Constitutional Law

Constitution of India

The Constitution of India is the supreme law of India. It lays down the framework defining fundamental political principles, establishes the structure, procedures, powers and duties of government institutions and sets out fundamental rights, directive principles and the duties of citizens. It is the longest written constitution of any sovereign country in the world.

The constitution – a living document – The Indian Constitution is first and foremost a social document, and is aided by its Parts III & IV (Fundamental Rights & Directive Principles of State Policy, respectively) acting together, as its chief instruments and its conscience, in realising the goals set by it for all the people.The Constitution’s provisions have consciously been worded in generalities, though not in vague terms, instead of making them rigid and static with a fixed meaning or content as in an ordinary statute, so that they may be interpreted by coming generations of citizens with the onward march of time, to apply to new and ever-changing and demanding situations, making the Constitution a living and an organic documentJustice Marshall asserts: “It is the nature of (a) Constitution that only its great outlines be marked”. It is a document intended “to endure for ages” and therefore, it has to be interpreted not merely on the basis of the intention and understanding of the its framers but on the experience of its working effectively, in the existing social and political context.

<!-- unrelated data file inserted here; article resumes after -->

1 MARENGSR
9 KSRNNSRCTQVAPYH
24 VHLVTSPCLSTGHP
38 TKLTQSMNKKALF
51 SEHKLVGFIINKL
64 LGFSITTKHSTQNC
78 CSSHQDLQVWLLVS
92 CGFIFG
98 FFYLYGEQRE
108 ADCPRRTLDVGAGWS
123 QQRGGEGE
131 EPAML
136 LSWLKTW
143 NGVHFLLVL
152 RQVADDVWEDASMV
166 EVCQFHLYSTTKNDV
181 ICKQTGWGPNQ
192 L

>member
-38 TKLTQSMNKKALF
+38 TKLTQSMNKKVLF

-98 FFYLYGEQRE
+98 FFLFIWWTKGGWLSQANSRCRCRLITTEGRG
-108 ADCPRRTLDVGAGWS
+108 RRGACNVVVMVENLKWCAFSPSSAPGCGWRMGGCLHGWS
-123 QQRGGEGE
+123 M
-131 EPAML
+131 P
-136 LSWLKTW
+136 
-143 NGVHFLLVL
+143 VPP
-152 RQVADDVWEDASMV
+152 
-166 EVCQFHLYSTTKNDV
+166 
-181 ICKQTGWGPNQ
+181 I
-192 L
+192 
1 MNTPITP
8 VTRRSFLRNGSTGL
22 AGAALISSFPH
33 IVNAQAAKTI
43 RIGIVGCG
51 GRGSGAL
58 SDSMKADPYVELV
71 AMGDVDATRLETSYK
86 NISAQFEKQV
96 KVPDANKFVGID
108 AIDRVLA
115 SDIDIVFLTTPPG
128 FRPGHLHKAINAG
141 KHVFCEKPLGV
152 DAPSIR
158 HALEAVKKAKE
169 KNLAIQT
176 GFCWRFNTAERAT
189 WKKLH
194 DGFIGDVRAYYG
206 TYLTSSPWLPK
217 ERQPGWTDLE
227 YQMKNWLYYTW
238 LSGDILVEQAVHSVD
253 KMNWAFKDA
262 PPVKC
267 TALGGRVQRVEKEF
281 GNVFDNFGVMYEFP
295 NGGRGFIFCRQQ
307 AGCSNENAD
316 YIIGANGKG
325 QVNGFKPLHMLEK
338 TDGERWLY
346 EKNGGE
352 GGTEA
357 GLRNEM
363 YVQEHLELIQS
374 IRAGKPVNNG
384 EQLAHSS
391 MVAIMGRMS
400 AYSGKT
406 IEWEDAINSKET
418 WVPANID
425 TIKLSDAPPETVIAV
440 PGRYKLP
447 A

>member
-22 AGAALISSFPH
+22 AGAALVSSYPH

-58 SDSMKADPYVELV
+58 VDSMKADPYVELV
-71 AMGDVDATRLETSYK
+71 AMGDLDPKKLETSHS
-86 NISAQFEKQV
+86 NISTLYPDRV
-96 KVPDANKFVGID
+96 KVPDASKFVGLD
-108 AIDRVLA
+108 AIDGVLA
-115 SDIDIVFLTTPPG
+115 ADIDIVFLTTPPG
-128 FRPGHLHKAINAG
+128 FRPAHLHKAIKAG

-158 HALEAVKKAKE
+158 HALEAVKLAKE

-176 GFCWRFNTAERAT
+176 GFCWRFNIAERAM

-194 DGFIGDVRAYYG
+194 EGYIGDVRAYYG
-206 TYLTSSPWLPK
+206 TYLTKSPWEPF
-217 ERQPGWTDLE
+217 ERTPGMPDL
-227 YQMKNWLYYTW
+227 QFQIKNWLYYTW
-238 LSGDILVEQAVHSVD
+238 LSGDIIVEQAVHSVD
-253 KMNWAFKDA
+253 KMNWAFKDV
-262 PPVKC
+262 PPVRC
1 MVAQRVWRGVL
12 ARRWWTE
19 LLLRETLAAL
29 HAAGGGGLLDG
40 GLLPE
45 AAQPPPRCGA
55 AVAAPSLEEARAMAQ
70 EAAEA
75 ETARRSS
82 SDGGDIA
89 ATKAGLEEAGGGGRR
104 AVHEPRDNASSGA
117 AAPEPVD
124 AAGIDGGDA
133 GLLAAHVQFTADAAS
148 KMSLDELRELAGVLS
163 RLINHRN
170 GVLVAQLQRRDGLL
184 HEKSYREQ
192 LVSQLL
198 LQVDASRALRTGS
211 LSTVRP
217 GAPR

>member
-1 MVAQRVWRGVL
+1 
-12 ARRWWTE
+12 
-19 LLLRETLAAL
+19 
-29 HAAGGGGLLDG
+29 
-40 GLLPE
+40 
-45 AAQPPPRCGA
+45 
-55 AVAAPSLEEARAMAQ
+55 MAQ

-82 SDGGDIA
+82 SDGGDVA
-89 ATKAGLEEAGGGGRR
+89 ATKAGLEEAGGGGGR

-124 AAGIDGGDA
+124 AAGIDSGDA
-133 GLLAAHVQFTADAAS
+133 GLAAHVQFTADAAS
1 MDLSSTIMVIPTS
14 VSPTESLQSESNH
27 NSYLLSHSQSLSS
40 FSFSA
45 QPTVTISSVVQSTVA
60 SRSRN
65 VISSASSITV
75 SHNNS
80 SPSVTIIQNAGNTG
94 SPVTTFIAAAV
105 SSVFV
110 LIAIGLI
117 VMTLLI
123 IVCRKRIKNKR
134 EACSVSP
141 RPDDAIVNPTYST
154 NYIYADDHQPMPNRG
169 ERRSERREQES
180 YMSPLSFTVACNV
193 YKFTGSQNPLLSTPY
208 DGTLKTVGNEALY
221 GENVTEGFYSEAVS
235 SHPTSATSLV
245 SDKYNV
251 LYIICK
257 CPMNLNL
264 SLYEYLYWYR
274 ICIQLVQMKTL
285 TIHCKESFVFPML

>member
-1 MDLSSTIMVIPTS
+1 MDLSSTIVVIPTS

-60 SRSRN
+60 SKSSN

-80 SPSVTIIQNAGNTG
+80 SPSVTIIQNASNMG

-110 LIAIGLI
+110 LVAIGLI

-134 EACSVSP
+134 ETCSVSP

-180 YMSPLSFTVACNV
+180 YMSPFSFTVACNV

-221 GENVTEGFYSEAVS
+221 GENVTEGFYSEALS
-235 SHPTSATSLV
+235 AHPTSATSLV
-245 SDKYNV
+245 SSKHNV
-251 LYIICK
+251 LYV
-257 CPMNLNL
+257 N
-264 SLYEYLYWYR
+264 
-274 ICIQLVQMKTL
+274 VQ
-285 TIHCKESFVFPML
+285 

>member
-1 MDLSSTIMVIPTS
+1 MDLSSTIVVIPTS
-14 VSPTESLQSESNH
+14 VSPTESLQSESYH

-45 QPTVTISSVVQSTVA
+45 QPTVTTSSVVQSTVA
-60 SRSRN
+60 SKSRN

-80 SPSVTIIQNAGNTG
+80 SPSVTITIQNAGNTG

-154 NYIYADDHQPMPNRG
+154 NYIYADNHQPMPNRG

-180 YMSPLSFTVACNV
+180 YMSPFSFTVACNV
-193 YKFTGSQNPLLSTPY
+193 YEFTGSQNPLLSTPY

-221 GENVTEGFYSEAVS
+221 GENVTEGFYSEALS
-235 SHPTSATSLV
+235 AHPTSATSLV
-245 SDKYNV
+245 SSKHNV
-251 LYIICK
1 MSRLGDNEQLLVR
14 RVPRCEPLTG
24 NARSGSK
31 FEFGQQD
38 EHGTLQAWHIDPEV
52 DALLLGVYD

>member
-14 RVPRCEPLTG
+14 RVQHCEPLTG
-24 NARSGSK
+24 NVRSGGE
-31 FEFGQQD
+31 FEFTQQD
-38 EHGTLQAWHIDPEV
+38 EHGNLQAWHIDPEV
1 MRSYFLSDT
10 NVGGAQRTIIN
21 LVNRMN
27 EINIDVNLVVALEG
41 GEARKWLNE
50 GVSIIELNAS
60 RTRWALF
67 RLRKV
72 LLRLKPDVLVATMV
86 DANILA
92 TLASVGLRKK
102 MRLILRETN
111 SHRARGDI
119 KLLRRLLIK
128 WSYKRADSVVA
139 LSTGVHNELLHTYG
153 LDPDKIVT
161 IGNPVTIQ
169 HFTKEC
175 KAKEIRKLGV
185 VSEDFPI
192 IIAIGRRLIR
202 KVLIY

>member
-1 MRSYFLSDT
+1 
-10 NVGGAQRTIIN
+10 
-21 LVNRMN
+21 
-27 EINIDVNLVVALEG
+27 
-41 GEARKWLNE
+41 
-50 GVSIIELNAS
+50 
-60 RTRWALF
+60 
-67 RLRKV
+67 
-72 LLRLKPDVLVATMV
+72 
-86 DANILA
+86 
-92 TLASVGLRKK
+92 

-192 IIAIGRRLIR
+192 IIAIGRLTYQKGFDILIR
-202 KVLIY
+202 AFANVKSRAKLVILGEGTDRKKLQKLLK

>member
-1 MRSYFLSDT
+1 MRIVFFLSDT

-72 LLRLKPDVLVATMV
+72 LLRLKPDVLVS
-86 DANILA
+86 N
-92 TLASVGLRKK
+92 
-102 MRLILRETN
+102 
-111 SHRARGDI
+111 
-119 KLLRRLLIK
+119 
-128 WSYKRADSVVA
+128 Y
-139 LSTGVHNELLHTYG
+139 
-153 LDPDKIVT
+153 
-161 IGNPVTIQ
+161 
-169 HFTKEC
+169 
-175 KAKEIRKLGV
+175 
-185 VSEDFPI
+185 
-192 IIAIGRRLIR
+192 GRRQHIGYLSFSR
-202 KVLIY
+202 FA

Basic structure doctrine

The Hon’ble Supreme Court has ruled in Kesavananda Bharati v. State of Kerala case that an amendment cannot destroy what it seeks to modify, which means, while amending anything in the Constitution, it cannot tinker with the “basic structure” or its framework, which is immutable. Such an amendment will be declared invalid even though no part of the constitution is explicitly prevented from being amended, nor does the basic structure doctrine protect any single provision of the Constitution. Yet, this “doctrine of basic features” lays down that, the Constitution when “read as a whole”, that what comes to be understood as its basic features cannot be abridged, deleted or abrogated. What these “basic features” are, have not been defined exhaustively anywhere.The judgment in the Kesavananda Bharati v. State of Kerala case laid down the following as the basic structure of the constitution of India:

Supremacy of the Constitution

Republican and Democratic form of Government

Secular Character of the Constitution

Separation of powers

The Federal Character of the Constitution

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